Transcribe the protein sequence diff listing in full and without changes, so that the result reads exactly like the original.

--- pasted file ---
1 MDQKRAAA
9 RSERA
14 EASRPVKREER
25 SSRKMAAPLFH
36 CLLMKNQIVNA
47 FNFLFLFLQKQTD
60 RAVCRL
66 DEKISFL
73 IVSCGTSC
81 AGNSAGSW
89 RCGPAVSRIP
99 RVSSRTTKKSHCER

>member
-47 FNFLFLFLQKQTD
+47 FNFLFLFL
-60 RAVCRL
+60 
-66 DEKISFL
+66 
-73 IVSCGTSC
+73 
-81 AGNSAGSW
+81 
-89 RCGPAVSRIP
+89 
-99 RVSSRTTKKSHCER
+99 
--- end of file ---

1 MDQKRAAA
9 RSERA
14 EASRPVKREER
25 SSRKMAAPLFH
36 CLLMKNQIVNA
47 FNFLFLFLQKQTD
60 RAVCRL
66 DEKISFL
73 IVSCGTSC
81 AGNSAGSW
89 RCGPAVSRIP
99 RVSSRTTKKSHCER

>member
-47 FNFLFLFLQKQTD
+47 FNFLFLFL
-60 RAVCRL
+60 
-66 DEKISFL
+66 
-73 IVSCGTSC
+73 
-81 AGNSAGSW
+81 
-89 RCGPAVSRIP
+89 
-99 RVSSRTTKKSHCER
+99 